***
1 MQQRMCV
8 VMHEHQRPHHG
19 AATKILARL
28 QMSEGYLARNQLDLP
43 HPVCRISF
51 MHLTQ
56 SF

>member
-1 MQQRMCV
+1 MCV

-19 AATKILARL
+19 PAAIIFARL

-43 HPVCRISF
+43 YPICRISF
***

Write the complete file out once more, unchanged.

1 MQQRMCV
8 VMHEHQRPHHG
19 AATKILARL
28 QMSEGYLARNQLDLP
43 HPVCRISF
51 MHLTQ
56 SF

>member
-1 MQQRMCV
+1 MCV

-19 AATKILARL
+19 PAAIIFARL

-43 HPVCRISF
+43 YPICRISF